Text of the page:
Breakdown: "Payne could end up being a nice get. Watch his film from the College Football Playoff for proof; he can be a true disruptor. Derrius Guice was a great value pick, but there’s a reason he fell. However, if there are no more off-field issues with Guice, Washington got a first-round talent near the end of the second round. I’m fine with that gamble. Washington needed some offensive line depth, and tackle Geron Christian in the third round helps. The fourth-round pick of Troy Apke was odd because he didn’t do much at Penn State, but the safety is fast and athletic and maybe can develop while he helps on special teams. I firmly believe Guice ends up being a great pick, which bumps up Washington’s grade."
Breakdown: "Here’s an argument for why Washington’s front office will be telling the truth when it says Da’Ron Payne, and not Vita Vea (taken one spot earlier by the Buccaneers), was their top target all along: Payne can rush the passer. He has light feet and some oomph in his movement. A pass rush is critical when you play as much zone as Washington, and let’s also remember that Payne should help a run defense that ranked 29th in yards per attempt last year. Interestingly, Washington also drafted an Alabama interior pass rusher in the first round a year ago: Jonathan Allen.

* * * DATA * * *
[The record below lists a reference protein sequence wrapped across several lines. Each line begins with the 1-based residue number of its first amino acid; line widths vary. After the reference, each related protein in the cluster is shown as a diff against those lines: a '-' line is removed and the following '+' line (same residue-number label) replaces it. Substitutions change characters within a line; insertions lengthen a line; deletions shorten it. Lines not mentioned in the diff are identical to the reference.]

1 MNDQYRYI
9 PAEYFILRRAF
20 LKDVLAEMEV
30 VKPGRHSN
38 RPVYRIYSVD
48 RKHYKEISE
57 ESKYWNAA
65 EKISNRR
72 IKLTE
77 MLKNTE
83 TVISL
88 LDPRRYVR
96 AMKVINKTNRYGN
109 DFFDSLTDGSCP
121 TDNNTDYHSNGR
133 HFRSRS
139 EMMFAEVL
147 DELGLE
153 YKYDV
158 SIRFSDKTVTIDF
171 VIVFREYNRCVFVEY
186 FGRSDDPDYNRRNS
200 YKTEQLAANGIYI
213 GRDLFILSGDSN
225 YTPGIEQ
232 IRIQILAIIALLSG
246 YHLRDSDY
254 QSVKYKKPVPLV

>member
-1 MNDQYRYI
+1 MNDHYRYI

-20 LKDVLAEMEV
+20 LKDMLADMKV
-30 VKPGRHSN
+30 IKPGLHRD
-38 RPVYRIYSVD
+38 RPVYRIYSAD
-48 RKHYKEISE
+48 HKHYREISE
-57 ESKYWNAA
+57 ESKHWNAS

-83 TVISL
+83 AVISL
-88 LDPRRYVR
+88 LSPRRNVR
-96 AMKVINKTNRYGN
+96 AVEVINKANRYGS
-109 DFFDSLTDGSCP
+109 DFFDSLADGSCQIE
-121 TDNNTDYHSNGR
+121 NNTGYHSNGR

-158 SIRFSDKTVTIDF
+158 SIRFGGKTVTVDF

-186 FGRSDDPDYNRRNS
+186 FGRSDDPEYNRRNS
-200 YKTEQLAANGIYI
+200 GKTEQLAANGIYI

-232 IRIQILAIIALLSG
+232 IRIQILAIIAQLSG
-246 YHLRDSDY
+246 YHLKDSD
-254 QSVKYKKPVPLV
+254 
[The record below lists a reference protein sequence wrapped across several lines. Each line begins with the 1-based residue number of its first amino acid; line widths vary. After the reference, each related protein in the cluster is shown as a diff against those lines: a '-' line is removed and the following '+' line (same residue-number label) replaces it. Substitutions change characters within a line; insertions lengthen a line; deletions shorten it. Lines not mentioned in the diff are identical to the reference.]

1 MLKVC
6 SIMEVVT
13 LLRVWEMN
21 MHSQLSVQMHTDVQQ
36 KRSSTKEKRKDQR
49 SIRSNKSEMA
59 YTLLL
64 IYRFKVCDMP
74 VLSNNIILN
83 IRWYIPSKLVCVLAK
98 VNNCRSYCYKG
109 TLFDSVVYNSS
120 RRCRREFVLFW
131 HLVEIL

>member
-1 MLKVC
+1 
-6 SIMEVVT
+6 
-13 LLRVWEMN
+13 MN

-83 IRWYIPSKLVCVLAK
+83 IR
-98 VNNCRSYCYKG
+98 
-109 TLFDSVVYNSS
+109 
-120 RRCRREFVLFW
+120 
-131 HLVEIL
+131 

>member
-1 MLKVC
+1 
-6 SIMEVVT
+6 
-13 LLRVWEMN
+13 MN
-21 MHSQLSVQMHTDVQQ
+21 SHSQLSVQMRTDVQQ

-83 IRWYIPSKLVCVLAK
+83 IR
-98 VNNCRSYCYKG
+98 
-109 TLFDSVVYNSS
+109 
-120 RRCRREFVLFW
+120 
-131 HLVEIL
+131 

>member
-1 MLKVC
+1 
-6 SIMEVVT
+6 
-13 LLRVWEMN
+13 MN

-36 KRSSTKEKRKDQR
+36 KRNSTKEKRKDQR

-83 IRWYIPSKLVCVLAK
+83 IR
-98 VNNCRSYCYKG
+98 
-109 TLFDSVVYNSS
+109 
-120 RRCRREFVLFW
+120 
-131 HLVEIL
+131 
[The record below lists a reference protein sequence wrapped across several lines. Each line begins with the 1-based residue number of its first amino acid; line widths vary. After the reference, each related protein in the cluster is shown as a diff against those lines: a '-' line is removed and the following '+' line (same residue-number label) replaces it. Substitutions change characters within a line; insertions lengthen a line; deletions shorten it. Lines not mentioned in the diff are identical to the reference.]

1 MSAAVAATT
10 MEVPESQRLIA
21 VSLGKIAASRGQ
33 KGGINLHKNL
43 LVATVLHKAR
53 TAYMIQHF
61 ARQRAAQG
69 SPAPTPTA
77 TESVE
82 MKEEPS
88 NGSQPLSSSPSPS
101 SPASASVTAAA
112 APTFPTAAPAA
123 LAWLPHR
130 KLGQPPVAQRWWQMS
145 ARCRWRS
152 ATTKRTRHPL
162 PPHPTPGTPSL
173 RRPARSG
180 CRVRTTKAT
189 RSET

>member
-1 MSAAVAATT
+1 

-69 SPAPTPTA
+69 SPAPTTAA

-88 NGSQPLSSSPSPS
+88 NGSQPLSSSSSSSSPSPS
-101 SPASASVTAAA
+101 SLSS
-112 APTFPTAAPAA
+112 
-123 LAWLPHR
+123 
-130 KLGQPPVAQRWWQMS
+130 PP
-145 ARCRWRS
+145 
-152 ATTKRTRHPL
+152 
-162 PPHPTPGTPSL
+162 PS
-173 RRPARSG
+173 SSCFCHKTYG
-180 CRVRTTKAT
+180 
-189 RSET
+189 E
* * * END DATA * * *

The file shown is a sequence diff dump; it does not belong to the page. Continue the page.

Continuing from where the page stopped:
"In Round 2, Derrius Guice is an apparent risk. If it works out, he gives this backfield more talent than it’s had since Clinton Portis. Third-round pick Geron Christian is here to either become a guard (Washington’s most conspicuous area of need offensively) or to provide flexible depth off the bench like Tye Nsekhe has done so well. Nsekhe will have a chance to compete at guard this season and could get better offers in free agency in 2019; consider Christian a down-payment on filling his void."Back to the Washington Football Team Newsfeed